• Slap tonguing creates a "popping" or percussive sound. A slap may be notated either pitched, or non-pitched. Pitched slaps are also called "closed" slaps (referring to the mouth on the mouthpiece) and result in a tone identical to the fingered pitch. A non-pitched slap is also called an "open" slap, because the saxophonist must remove his or her mouth from the reed. It results in a more violent "thwack" sound. The amount of air that a saxophonist uses affects only the volume of the slap. The sound of the slap in both the open and closed varieties is created by the reed rebounding and striking the mouthpiece.
  • Flutter-tonguing can give a rolling R sound with the tone played.
  • Altissimo is a technique to play the notes that are over the normal saxophone note range. Players may play the notes that are higher than F sharp, which is the highest normal note. Players need to know how to overblow.
  • Overblow is a technique used while playing a wind instrument which, primarily through manipulation of the supplied air (versus, e.g., a fingering change or operation of a slide), causes the sounded pitch to jump to a higher one.
  • Circular Breath is a technique that can let players produce a continuous tone without interruption. This is accomplished by breathing in through the nose while simultaneously pushing air out through the mouth using air stored in the cheeks.
  • Breathy Tone is a technique of playing a special sound. Players should bite the mouthpiece less, and relax embouchure. Players should not use teeth to give pressure, only use lower lips' strength. If playing successfully, there should be a breathy wind sound when playing notes.

Electronic effects[edit]

The use of electronic effects with the saxophone began with innovations such as the Varitone system, which Selmer introduced in 1965. The Varitone included a small microphone mounted on the saxophone neck, a set of controls attached to the saxophone's body, and an amplifier and loudspeaker mounted inside a cabinet. The Varitone's effects included echo, tremolo, tone control, and an octave divider. Two notable Varitone players were Eddie Harris and Sonny Stitt. Similar products included the Hammond Condor.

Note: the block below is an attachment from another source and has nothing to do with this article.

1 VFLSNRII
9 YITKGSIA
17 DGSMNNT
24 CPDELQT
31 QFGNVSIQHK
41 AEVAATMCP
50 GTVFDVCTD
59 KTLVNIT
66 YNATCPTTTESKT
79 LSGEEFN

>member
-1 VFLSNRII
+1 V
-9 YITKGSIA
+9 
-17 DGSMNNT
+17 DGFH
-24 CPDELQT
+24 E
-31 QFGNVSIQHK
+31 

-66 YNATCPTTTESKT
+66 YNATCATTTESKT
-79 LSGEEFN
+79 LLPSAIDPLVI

In addition to playing the Varitone, Eddie Harris experimented with looping techniques on his 1968 album Silver Cycles.

David Sanborn and Traffic member Chris Wood employed effects such as wah-wah and delay on various recordings during the 1970s.

In more recent years, the term "saxophonics" has been used to describe the use of these techniques by saxophonists such as Skerik, who has used a wide variety of effects that are often associated with the electric guitar, and Jeff Coffin, who has made notable use of an envelope follower.

See also[edit]

References[edit]

  1. ^ O’Reilly, J. and Williams, M. ‘’Accent on Achievement Book 1 for Tenor Saxophone’’(1998)Alfred Publishing Co., USA
  2. ^ McKim, Debora Jean. "The Joe Allard Project: Pedagogy". Joseph Allard: His Contributions to Saxophone Pedagogy and Performance. University of Colorado. Retrieved 29 January 2012. 
  3. ^ Teal, Larry (Alfred Music, 1963). The Art of Saxophone Playing. Alfred Music. p. 55~56.  Check date values in: |date= (help)
  4. ^ Teal, Larry (Alfred Music, 1963). The Art of Saxophone Playing. Alfred Music. p. 55~56.  Check date values in: |date= (help)
  5. ^ Teal, Larry (Alfred Music, 1963). The Art of Saxophone Playing. Alfred Music. p. 55~56.  Check date values in: |date= (help)
  6. ^ Laughter, John (2006-09-04). "Sound Effects for Saxophone 2: The Growl". Sax on the Web. Retrieved 2007-01-06. 
  7. ^ Rousseau, Eugene. Saxophone High Tones. Etoile Music. 1978.
  8. ^ Sigurd Rascher. Top-Tones for the Saxophone. Carl Fischer. 1941.

Further reading[edit]

External links[edit]